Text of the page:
SAN FRANCISCO — A law firm retained privilege over a former asbestos attorney’s work product and was not required to obtain his permission before disclosing emails between him and a scientific consulting firm, a California appeals court held June 21 (Tucker Ellis v. The Superior Court of City and County of San Francisco, Evan C. Nelson, No. A148956, Calif. App., 1st Dist., 2017 Cal. App. LEXIS 571).
CHICAGO — A federal magistrate judge in Illinois on June 20 denied a motion to compel filed by defendants in a misappropriation of trade secrets lawsuit, ruling that the plaintiff has agreed to provide certain information to the defendants as soon as it is located (PolyOne Corp. v. Yun Martin Lu, et al., No. 14-10369, N.D. Ill., 2017 U.S. Dist. LEXIS 94508).
WASHINGTON, D.C. — A U.S Court of Federal Claims judge on June 14 granted in part a renewed motion for discovery filed by former General Motors Corp. auto dealer franchisees that claim that the U.S. government’s action in connection with the GM bailout amounted to a taking of their franchise agreements without just compensation (Colonial Chevrolet Co. Inc., et al. v. United States, No. 1:10-cv-647, Fed. Clms., 2017 U.S. Claims LEXIS 692).
CHICAGO — Asbestos claimants in the Chapter 11 case of defunct boiler manufacturer Oakfabco Inc. got a boost in their efforts to maximize their potential recoveries from the company June 8 when an Illinois federal bankruptcy judge granted their request to conduct discovery into the debtor’s 2009 sale of its remaining operating assets (In re: Oakfabco, Inc., No. 15-27062, N.D. Ill. Bkcy.).
AUSTIN, Texas — A Texas federal judge on June 19 denied a motion for expedited discovery filed by restaurant franchisors, saying that they will receive the information they seek when the defendant files a written update with the court (Stockade Cos. LLC, et al. v. Kelly Restaurant Group LLC, No. 1:17-cv-143, W.D. Texas, 2017 U.S. Dist. LEXIS 94097).
OKLAHOMA CITY — Parties in a misappropriation of trade secrets lawsuit are required to provide each other with certain discovery information relating to a former employees’ departure from a company and subsequent hiring and duties with a direct competitor, a federal judge in Oklahoma ruled June 16 in granting each party’s motion to compel in part (Maxum Petroleum Inc. v. Stephen Hiatt, et al., No. 17-287, W.D. Okla., 2017 U.S. Dist. LEXIS 92719).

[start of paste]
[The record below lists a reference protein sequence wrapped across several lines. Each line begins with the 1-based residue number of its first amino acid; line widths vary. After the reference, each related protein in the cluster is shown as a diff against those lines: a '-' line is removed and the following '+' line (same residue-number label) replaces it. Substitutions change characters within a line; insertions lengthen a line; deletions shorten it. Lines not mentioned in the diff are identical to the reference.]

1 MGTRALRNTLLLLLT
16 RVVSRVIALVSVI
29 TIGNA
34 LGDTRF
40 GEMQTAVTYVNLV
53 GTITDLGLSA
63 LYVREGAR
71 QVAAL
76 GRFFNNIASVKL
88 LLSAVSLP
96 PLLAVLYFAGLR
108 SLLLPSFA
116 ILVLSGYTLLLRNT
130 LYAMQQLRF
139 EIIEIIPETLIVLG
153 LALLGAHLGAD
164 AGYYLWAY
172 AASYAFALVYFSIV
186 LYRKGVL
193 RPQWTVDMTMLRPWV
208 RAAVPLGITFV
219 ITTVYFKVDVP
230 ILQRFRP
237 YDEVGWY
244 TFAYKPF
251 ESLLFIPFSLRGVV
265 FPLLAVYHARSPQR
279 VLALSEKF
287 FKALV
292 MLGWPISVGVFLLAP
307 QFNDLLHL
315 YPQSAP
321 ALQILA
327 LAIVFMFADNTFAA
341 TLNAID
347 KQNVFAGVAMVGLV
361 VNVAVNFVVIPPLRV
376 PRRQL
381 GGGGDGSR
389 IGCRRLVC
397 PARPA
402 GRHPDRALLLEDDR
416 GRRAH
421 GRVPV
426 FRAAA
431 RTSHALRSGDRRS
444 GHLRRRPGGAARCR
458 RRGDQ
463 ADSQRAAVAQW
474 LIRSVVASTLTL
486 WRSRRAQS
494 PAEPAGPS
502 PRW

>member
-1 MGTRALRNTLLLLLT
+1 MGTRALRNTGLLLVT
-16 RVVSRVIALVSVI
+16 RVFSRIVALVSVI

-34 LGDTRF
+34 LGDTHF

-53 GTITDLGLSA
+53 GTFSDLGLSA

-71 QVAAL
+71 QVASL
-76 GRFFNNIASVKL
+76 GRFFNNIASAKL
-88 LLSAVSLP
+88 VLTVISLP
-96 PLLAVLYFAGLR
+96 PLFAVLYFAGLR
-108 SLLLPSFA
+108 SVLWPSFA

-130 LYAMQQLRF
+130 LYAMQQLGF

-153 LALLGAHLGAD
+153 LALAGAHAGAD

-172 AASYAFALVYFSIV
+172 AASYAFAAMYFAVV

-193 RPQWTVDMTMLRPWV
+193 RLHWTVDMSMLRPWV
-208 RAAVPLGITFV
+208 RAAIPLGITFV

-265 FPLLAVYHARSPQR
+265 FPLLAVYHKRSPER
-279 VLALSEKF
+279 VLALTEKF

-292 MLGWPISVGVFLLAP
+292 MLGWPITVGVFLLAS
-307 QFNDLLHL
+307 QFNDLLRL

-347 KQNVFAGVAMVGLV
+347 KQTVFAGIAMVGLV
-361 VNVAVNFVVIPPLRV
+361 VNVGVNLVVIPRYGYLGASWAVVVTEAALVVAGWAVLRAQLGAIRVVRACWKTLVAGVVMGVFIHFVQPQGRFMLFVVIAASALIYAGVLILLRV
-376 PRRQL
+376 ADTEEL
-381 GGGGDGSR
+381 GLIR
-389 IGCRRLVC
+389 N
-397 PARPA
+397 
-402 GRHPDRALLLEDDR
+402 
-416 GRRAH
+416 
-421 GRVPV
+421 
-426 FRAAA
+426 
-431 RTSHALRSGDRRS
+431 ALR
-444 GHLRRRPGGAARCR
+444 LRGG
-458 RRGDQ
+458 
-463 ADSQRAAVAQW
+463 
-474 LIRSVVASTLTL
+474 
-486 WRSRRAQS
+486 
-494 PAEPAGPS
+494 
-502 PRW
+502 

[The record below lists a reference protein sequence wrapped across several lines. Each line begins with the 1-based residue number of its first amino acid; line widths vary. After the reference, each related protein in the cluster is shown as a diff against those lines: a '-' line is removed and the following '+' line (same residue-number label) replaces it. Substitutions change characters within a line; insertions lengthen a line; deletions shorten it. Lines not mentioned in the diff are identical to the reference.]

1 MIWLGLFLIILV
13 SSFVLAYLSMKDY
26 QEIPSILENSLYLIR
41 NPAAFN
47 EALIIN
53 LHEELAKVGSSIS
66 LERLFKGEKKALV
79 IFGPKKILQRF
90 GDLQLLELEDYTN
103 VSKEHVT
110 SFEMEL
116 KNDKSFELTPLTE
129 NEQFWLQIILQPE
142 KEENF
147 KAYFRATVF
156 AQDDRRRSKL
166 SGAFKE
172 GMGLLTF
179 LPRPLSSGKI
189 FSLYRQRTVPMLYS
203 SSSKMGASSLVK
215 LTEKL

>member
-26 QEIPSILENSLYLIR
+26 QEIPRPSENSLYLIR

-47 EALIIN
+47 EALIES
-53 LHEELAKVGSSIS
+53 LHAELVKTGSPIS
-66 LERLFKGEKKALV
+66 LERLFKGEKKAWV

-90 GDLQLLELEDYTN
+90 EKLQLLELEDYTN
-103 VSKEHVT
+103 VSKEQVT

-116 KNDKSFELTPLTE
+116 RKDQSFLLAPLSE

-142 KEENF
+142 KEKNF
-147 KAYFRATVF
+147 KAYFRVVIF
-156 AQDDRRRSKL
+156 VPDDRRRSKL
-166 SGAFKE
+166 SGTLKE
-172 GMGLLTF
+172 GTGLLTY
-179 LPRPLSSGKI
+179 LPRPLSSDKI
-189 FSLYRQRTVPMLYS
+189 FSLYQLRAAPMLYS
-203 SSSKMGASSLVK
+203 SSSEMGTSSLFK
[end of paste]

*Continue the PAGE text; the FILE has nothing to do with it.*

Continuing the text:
SAN FRANCISCO —Facebook Inc. on June 19 moved to renew a motion to stay discovery in a putative class action alleging that the social network violated Illinois’ Biometric Information Privacy Act (BIPA), which it originally filed in California federal court in February, arguing that a pending Ninth Circuit U.S. Court of Appeals ruling could be dispositive of disputed jurisdictional questions and could moot the plaintiffs’ discovery requests (In re Facebook Biometric Information Privacy Litigation, No. 3:15-cv-03747, N.D. Calif.).
COLUMBUS, Ohio — An Ohio magistrate judge on June 7 granted a plaintiff beer distributor’s motion to compel discovery in a franchise agreement dispute between the distributor and brewing companies, saying that information regarding the manner in which the defendant brewing companies have interpreted and/or enforced provisions in their franchise agreement with other distributors is relevant to the case (Southern Glazer’s Distributors of Ohio, LLC v. The Great Lakes Brewing Co., et al., No. 2:16-cv-861, S.D. Ohio, Eastern Div.; 2017 U.S. Dist. LEXIS 87365).
SANTA ANA, Calif. — In a pair of supplemental memoranda filed June 13 in California federal court, Vizio Inc. and a putative class of owners of its smart TVs argue over the proper definition of the term “tracked data” as it relates to the plaintiffs’ wiretap and privacy claims over Vizio’s alleged collection of viewer data, as well as to the scope of plaintiffs’ discovery requests (In Re: Vizio, Inc., Consumer Privacy Litigation, No. 8:16-ml-02693, C.D. Calif.).
NEW YORK — A company waived privilege over a redacted attorney-client memo providing advice involving the asbestos-cement pipe business due to its repeated disclosure concessions, but the company’s more strenuous efforts regarding an unredacted version keeps it privileged, a New York appeals court held June 15 (Richard Warren v. Amchem Products Inc., et al., No. 4297, 190281/2014, N.Y. Sup., App. Div., 1st Dept., 2017 N.Y. App. Div. LEXIS 4808).